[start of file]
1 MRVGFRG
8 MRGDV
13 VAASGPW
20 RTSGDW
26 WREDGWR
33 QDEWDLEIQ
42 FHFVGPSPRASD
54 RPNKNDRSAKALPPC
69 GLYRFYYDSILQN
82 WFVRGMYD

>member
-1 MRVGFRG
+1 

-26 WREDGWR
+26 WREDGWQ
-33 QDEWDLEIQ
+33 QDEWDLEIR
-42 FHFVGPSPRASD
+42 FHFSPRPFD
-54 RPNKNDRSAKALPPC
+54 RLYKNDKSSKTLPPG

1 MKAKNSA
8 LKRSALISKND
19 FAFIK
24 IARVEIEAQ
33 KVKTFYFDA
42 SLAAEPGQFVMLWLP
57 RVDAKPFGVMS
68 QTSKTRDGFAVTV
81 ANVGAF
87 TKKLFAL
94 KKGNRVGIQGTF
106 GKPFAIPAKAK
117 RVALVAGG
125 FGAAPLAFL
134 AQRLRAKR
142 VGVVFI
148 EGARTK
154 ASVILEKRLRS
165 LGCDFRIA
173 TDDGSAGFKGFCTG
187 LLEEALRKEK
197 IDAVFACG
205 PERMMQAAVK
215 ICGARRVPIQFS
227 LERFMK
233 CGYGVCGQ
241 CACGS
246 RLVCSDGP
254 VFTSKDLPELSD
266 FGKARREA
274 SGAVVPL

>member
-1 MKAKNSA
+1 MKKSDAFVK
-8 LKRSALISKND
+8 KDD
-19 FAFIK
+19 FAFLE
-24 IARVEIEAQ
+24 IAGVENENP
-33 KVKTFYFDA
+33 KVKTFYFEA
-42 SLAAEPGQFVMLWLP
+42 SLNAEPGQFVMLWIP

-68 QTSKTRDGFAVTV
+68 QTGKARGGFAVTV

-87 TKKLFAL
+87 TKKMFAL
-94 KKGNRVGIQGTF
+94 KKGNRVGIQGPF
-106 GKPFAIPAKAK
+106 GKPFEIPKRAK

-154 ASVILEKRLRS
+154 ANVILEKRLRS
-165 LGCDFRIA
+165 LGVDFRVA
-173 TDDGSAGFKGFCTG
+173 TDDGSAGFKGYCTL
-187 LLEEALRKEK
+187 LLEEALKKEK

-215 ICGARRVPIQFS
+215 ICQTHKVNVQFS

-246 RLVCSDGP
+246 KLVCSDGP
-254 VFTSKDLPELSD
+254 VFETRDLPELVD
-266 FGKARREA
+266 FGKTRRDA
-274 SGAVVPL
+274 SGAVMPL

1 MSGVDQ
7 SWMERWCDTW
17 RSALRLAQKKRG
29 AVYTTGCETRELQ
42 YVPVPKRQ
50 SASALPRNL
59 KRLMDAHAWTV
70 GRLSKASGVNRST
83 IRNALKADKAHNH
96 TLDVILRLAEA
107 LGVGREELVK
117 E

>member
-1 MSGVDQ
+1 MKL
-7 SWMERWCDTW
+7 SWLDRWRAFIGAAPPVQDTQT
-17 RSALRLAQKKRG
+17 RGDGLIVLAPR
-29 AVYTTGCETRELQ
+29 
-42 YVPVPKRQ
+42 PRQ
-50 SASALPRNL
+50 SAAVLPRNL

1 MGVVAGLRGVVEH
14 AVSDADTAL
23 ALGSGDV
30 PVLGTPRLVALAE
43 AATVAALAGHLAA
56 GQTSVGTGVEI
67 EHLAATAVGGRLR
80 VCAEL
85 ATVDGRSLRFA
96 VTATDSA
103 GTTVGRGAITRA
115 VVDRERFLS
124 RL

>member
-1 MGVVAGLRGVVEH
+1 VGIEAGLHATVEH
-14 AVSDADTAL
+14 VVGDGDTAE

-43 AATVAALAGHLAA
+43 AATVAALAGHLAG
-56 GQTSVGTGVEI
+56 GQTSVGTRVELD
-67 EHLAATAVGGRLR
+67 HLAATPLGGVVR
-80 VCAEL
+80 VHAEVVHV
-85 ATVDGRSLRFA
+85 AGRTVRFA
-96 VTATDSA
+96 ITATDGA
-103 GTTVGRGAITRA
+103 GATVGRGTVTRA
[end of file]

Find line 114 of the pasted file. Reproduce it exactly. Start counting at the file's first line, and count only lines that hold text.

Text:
+42 PRQ